Robot-assisted surgery to remove kidney cancers has seen a rapid increase in use, and has both replaced and proven safer than laparoscopic procedures for the same purpose, according to a study by the Vattikuti Urology Institute at Henry Ford Hospital in Detroit.
The CCIM Institute has accepted UT Dallas as a university partner, putting graduate students in real estate on the fast track to earning its prestigious expert designation.
The first successful cornea transplant with donor endothelial tissue preloaded by an eye bank has been performed at Massachusetts Eye and Ear in Boston, Mass. Roberto Pineda II, M.D., Director of the Refractive Surgery Service at Mass. Eye and Ear, and an Associate Professor of Ophthalmology at Harvard Medical School, recently performed the groundbreaking transplant.
The Avon Foundation announced $275,000 in grants to The George Washington University (GW) School of Medicine and Health Sciences (SMHS) and GW Cancer Institute (GWCI), at the close of the 11th annual Avon Walk for Breast Cancer in Washington, D.C.
Patients with advanced bladder cancers that are surgically removed might need additional therapy to prevent recurrence in certain situations, a new UT Southwestern Medical Center study suggests.
Patients with advanced alveolar soft part sarcoma (ASPS), a rare cancer, achieved some control of their disease using an experimental anti-cancer drug called cediranib.
A new risk assessment scorecard helped physicians significantly improve their ability to identify at-risk patients following childbirth and provide preventive treatment options for life-threatening blood clots, according to a study conducted by researchers at Montefiore Medical Center.
Two genome-wide association studies and a subsequent meta-analysis have found that certain genetic variations are associated with susceptibility to Helicobacter pylori, a bacteria that is a major cause of gastritis and stomach ulcers and is linked to stomach cancer, findings that may help explain some of the observed variation in individual risk for H pylori infection, according to a study in the May 8 issue of JAMA.
Through the serendipity of science, researchers at the University of Pittsburgh have discovered a potential treatment for deadly, drug-resistant bacterial infections that uses the same approach that HIV uses to infect cells.
Scientists' picture of how a gene strongly linked to Alzheimer's disease harms the brain may have to be revised, researchers at Washington University School of Medicine in St. Louis have found. People with harmful forms of the APOE gene have up to 12 times the risk of developing Alzheimer's disease compared with those who have other variations of the gene.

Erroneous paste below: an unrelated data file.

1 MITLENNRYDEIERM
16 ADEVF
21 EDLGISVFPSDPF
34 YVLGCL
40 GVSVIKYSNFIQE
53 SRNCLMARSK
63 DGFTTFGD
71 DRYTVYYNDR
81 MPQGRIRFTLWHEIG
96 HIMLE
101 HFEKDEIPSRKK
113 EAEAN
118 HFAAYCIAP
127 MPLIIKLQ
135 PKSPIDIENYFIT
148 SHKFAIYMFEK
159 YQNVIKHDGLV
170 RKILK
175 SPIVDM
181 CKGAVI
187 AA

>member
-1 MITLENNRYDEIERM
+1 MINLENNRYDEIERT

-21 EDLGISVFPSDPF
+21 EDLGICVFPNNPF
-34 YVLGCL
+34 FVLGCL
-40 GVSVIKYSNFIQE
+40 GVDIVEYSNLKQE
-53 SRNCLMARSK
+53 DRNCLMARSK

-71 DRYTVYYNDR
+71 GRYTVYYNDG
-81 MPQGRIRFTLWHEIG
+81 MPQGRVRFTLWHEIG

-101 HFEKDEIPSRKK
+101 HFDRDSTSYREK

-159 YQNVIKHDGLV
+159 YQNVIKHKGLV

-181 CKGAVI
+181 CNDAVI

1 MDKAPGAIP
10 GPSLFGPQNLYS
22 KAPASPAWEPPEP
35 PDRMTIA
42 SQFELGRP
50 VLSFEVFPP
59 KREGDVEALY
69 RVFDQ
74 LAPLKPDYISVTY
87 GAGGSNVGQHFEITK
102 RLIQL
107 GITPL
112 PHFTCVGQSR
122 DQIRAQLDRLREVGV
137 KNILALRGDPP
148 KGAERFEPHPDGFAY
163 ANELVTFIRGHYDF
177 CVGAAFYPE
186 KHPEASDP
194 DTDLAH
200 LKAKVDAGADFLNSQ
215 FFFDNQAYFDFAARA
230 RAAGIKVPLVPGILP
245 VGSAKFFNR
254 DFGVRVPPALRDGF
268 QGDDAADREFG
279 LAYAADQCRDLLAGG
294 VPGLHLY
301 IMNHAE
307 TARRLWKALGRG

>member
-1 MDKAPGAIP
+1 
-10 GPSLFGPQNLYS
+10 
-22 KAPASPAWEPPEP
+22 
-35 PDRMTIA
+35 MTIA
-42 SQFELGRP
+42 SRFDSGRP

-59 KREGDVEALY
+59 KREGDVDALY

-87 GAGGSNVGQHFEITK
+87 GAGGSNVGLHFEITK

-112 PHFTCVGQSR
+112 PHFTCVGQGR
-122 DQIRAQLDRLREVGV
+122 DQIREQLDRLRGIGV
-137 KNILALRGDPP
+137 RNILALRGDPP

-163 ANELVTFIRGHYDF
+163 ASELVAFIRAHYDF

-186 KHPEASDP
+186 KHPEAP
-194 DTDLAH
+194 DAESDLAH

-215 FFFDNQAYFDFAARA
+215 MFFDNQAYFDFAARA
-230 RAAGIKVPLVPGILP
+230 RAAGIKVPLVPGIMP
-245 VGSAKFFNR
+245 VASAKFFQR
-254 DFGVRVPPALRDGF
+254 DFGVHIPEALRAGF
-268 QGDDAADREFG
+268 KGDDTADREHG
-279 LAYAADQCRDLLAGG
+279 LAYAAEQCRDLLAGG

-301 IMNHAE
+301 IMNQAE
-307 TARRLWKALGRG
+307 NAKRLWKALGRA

The protein tumor necrosis factor-alpha (TNF-alpha) is a powerful weapon in the arsenal to control cancer. Unfortunately, as is the case with many potent cancer therapies, the use of TNF-alpha as an anti-cancer therapy has been severely limited.
A seven-year quest to understand how breast cancer cells resist treatment with the targeted therapy lapatinib has revealed a previously unknown molecular network that regulates cell death.
"Traumatic brain injury (TBI) is a major cause of hospitalization, disability, and death-worldwide, and among older adults, falling is the most common cause of TBI," writes Niina Korhonen, B.M., of the Injury and Osteoporosis Research Center, Tampere, Finland, and colleagues in a Research Letter.
Clinical psychologist and author Kay Redfield Jamison will be presented with Rockefeller University's 2012 Lewis Thomas Prize for Writing about Science at a ceremony on June 5, 2013. The award recognizes Jamison's 1993 book Touched with Fire: Manic-Depressive Illness and the Artistic Temperament, which examines the relationship between artistic creativity and mood disorders.
Harvard School of Public Health (HSPH) researchers have discovered that a particular type of protein (hormone) found in fat cells helps regulate how glucose (blood sugar) is controlled and metabolized (used for energy) in the liver.
Adults with depression and who receive certain types of anti-depressants have an increased risk of developing Clostridium difficile, a costly and serious hospital-associated infection, according to a new University of Michigan Health System study.
Researchers at Moffitt Cancer Center say identifying and selecting participants for phase II cancer clinical trials from a centralized warehouse of patient-donated biological data expedites participant accrual, reduces trial size, saves money, and may speed test drugs through the drug development pipeline.
Researchers at the Universitat Politècnica de València and the Universitat de Girona have developed a new method for continuous glucose monitoring in patients with type 1 diabetes.
Scientists at the Salk Institute for Biological Studies have identified a protein that drives the formation of pituitary tumors in Cushing's disease, a development that may give clinicians a therapeutic target to treat this potentially life-threatening disorder.
Some memory problems common to older adults may stem from an inability to segment daily life into discrete experiences, according to a new study published in Psychological Science, a journal of the Association for Psychological Science.